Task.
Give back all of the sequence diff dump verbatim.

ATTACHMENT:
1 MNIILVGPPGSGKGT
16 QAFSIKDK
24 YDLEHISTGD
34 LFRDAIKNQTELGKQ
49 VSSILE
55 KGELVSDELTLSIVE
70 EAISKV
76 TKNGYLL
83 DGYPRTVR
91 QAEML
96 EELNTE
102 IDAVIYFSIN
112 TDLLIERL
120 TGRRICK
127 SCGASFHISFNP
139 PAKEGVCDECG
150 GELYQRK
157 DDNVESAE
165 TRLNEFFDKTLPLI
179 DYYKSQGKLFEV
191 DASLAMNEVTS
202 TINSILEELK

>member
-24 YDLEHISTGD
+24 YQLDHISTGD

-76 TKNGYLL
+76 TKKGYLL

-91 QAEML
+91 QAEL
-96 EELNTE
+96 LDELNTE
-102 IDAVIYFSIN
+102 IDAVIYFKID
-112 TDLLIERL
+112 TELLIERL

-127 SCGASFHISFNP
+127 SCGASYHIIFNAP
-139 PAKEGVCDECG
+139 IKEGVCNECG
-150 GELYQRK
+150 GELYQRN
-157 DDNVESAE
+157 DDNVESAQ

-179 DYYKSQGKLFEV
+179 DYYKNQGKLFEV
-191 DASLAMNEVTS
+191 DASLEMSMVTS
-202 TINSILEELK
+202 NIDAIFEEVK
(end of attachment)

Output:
1 MNIILVGPPGSGKGT
16 QAFSIKDK
24 YDLEHISTGD
34 LFRDAIKNQTELGKQ
49 VSSILE
55 KGELVSDELTLSIVE
70 EAISKV
76 TKNGYLL
83 DGYPRTVR
91 QAEML
96 EELNTE
102 IDAVIYFSIN
112 TDLLIERL
120 TGRRICK
127 SCGASFHISFNP
139 PAKEGVCDECG
150 GELYQRK
157 DDNVESAE
165 TRLNEFFDKTLPLI
179 DYYKSQGKLFEV
191 DASLAMNEVTS
202 TINSILEELK

>member
-24 YDLEHISTGD
+24 YQLDHISTGD

-76 TKNGYLL
+76 TKKGYLL

-91 QAEML
+91 QAEL
-96 EELNTE
+96 LDELNTE
-102 IDAVIYFSIN
+102 IDAVIYFKID
-112 TDLLIERL
+112 TELLIERL

-127 SCGASFHISFNP
+127 SCGASYHIIFNAP
-139 PAKEGVCDECG
+139 IKEGVCNECG
-150 GELYQRK
+150 GELYQRN
-157 DDNVESAE
+157 DDNVESAQ

-179 DYYKSQGKLFEV
+179 DYYKNQGKLFEV
-191 DASLAMNEVTS
+191 DASLEMSMVTS
-202 TINSILEELK
+202 NIDAIFEEVK